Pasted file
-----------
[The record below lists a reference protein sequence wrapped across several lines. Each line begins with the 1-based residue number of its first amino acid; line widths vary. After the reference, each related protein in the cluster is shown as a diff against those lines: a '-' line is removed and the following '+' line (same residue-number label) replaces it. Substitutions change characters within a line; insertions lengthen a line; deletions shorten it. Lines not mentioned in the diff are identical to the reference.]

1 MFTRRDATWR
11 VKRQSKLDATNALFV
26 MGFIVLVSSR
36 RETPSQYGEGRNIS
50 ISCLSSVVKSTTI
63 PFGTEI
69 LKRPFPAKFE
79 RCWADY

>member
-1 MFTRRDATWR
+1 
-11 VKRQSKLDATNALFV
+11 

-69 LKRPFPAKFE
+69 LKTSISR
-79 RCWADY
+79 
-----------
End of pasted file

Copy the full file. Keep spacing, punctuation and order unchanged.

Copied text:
[The record below lists a reference protein sequence wrapped across several lines. Each line begins with the 1-based residue number of its first amino acid; line widths vary. After the reference, each related protein in the cluster is shown as a diff against those lines: a '-' line is removed and the following '+' line (same residue-number label) replaces it. Substitutions change characters within a line; insertions lengthen a line; deletions shorten it. Lines not mentioned in the diff are identical to the reference.]

1 MFTRRDATWR
11 VKRQSKLDATNALFV
26 MGFIVLVSSR
36 RETPSQYGEGRNIS
50 ISCLSSVVKSTTI
63 PFGTEI
69 LKRPFPAKFE
79 RCWADY

>member
-1 MFTRRDATWR
+1 
-11 VKRQSKLDATNALFV
+11 

-69 LKRPFPAKFE
+69 LKTSISR
-79 RCWADY
+79 